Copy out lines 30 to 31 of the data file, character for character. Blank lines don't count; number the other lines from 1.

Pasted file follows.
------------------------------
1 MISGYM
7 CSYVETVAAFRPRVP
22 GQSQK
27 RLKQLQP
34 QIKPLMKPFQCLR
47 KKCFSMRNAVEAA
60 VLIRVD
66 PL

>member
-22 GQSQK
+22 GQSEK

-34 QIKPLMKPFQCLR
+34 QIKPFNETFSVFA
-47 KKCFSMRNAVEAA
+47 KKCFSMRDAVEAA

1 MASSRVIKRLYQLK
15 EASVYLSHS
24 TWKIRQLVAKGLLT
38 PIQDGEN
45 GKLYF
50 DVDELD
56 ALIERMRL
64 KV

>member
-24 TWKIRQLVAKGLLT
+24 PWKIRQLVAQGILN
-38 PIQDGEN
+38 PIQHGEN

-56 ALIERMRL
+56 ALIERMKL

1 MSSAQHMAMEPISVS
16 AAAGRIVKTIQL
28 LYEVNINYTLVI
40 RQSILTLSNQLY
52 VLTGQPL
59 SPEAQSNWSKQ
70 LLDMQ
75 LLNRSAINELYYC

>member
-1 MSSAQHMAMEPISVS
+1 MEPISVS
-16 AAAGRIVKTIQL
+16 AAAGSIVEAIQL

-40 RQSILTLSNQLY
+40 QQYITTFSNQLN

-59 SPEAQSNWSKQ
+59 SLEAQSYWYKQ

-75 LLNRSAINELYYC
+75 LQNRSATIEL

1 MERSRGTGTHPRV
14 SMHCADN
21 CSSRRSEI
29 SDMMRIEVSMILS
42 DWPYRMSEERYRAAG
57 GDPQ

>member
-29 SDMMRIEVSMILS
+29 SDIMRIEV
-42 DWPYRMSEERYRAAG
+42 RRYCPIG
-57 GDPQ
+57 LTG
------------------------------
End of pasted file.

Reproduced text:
+56 ALIERMKL

1 MSSAQHMAMEPISVS